Neutron stardust and the elements of Earth

Brett F. Thornton & Shawn C. Burdette

At its inception, the periodic table sorted elements by weight, so it may be surprising that the heaviest natural element on Earth remains controversial, or at best, nebulous. In the strange, perhaps-unfinished search for this weightiest nucleus, the only definitive conclusion is that it lies somewhere beyond uranium.

Credit: Chelsea Anne Barr

When asked “what is the lightest chemical element?” chemists can answer “hydrogen” with certitude. Even the follow-up “what is the lightest chemical isotope?” can be answered “hydrogen-1” with confidence. These answers are unambiguous because we know that 1H contains one proton and one electron, both subatomic particles that cannot be deconstructed to form a lighter chemical element. We are discounting exotic species such as positronium and muonium due to a lack of protons — and thus a lack of a position on the periodic table. Naming the lightest element was not always so easy: in the late nineteenth century scientists speculated about the existence of sub-hydrogen elements and even Mendeleev proposed them as a chemical explanation for the luminiferous æther1.

If you ask “what is the heaviest chemical element?” however, you may get a variety of answers along with a heap of uncertainty. Until the 1940s, the heaviest known element was uranium, and generations of students were taught this in general chemistry classes. But in science, there’s always someone ready to challenge conventional wisdom — so there must be something heavier than uranium, right? Whether or not it is truly possible to know the identity of the heaviest chemical element remains debatable as the periodic table expands. For our discussions here, by ‘heaviest element’ we mean the chemical element with the highest atomic number — the one with the most protons in its nucleus. While an isotope of a lighter element might have a higher absolute mass than a heavier known element, here we are interested in the atomic number since that accounts for (almost2) all of each element’s chemical uniqueness.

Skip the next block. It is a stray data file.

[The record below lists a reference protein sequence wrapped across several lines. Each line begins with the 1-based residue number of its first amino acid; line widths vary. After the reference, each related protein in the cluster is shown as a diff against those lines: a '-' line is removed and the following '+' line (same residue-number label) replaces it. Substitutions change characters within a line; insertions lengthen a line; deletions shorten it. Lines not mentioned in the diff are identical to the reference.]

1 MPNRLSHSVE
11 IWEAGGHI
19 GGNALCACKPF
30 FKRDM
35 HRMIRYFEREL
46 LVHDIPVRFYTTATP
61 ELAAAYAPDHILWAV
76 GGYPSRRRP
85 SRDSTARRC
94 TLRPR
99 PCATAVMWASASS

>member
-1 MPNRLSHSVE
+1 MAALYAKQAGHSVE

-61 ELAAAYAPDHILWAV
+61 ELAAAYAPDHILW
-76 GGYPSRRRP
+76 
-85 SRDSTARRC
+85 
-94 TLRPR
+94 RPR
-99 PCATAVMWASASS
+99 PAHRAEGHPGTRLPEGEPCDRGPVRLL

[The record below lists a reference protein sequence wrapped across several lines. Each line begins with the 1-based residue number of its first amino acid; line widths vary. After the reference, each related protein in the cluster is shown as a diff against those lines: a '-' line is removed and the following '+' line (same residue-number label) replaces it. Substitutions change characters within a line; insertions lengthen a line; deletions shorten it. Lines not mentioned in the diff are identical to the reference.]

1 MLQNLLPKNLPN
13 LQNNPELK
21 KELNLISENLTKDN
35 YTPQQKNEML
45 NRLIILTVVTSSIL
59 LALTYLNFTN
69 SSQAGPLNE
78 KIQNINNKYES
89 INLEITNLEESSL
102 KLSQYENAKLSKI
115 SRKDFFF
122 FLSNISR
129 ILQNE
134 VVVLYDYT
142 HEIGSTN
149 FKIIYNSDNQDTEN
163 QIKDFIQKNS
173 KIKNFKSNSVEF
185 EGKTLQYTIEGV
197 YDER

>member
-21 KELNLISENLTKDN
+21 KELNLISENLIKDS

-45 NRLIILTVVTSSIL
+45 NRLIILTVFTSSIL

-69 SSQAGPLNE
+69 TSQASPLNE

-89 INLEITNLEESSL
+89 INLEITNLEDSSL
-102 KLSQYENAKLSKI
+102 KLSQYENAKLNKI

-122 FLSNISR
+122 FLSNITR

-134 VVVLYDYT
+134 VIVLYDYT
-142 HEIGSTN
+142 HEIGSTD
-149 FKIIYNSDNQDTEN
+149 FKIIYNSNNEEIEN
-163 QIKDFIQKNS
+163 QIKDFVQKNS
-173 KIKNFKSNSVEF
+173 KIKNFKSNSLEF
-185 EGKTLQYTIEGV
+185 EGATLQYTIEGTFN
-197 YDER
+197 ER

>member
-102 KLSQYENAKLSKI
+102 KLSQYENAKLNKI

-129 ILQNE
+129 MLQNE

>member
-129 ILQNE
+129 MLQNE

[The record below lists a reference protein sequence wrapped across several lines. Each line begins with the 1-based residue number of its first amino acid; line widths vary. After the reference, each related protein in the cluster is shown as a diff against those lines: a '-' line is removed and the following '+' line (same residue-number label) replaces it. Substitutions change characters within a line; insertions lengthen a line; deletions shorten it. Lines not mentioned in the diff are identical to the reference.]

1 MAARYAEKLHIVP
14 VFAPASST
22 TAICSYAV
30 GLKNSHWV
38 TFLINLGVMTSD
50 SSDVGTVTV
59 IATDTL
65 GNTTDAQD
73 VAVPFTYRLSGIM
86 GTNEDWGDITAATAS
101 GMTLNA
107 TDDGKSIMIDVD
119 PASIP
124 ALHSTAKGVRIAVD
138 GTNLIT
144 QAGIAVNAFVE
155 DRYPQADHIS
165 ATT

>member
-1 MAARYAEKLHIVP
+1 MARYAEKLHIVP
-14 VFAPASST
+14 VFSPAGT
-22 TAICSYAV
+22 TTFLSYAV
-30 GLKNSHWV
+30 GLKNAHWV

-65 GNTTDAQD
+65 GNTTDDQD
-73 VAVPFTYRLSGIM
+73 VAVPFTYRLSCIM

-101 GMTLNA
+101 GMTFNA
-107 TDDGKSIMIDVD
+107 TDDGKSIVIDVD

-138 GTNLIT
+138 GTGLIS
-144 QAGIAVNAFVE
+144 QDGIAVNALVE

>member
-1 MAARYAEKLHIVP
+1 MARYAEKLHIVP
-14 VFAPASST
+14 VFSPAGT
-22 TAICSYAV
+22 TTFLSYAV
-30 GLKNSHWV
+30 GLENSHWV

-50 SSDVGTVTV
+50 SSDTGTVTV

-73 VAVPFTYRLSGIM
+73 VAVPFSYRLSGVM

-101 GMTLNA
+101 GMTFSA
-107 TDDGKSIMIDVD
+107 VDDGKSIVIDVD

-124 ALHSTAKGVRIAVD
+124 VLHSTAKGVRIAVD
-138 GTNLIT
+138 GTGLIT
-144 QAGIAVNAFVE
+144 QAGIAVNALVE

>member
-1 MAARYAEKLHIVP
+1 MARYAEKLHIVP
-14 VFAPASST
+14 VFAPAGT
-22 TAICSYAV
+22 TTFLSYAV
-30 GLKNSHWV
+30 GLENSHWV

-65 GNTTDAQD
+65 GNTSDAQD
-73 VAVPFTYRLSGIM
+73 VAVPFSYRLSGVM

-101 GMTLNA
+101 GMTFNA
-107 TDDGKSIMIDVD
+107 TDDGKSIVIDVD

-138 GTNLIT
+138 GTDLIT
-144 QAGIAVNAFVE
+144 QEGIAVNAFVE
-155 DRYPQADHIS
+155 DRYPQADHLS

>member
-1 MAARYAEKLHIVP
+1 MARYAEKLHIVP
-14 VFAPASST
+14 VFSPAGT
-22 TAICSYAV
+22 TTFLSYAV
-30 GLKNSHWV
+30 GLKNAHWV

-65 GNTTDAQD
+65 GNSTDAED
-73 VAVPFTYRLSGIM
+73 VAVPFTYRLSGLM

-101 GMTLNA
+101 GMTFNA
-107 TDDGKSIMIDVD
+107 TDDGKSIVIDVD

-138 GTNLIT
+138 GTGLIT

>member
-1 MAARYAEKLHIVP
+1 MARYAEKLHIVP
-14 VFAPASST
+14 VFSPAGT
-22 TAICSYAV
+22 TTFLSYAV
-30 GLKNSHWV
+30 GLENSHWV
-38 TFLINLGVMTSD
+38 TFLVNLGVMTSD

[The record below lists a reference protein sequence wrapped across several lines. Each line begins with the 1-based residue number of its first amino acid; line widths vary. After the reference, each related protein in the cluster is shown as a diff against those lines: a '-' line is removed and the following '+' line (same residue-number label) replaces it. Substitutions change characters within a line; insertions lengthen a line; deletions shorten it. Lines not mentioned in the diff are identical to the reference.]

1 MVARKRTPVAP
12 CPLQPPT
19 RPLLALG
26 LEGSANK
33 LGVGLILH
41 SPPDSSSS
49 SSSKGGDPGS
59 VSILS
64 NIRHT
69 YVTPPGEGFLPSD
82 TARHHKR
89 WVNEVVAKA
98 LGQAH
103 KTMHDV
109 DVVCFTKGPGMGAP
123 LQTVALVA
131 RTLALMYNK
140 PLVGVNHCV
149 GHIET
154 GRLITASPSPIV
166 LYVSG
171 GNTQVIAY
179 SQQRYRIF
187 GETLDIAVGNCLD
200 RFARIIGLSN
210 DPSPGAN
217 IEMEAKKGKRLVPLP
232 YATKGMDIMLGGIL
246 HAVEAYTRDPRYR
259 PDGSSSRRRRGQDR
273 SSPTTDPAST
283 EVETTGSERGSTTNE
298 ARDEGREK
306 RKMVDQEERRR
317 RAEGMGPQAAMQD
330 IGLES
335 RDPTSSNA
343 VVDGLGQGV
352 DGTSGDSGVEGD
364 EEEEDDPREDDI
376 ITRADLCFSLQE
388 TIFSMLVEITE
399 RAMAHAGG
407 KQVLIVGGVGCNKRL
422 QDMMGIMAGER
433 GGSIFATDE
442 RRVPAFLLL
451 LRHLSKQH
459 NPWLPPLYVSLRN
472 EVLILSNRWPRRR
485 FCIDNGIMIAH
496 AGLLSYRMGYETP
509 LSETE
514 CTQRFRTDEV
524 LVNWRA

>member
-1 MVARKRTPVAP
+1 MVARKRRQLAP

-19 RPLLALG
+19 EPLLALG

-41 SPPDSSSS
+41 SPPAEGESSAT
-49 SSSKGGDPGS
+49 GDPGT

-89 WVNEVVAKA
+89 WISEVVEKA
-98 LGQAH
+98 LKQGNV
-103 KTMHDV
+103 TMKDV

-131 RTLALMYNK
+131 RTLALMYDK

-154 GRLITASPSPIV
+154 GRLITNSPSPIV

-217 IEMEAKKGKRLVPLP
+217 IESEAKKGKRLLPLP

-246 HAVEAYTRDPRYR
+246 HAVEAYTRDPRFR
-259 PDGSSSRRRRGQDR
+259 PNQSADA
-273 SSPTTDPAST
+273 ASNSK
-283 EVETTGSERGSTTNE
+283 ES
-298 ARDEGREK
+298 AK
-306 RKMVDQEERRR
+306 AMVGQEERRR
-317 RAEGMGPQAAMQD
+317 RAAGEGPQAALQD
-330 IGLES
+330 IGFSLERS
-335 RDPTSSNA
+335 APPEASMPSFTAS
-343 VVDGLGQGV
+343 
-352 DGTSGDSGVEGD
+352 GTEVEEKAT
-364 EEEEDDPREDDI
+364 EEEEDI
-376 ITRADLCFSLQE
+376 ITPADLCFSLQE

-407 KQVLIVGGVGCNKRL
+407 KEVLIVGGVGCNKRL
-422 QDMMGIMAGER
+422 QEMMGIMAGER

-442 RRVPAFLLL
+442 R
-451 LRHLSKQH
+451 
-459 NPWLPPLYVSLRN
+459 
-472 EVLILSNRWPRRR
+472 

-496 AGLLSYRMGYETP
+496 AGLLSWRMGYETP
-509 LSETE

In 2015, IUPAC arbitrated the identity of the heaviest known chemical element by approving3,4 the claims for the artificial production of elements 113, 115, 117 and 118. This means that element 118, oganesson, currently holds the heaviest element distinction, but it’s a foregone conclusion that the periodic table has not reached its ultimate limit. Experiments are being designed to forge heavier elements5,6 and though many have speculated about how far the periodic table may extend7,8,9,10, we have only hypotheses for now. Since we do not know the ultimate limit to artificially produced elements, here we are seeking to answer the question: “what is the heaviest chemical element present naturally on Earth — an element not created by humans?”

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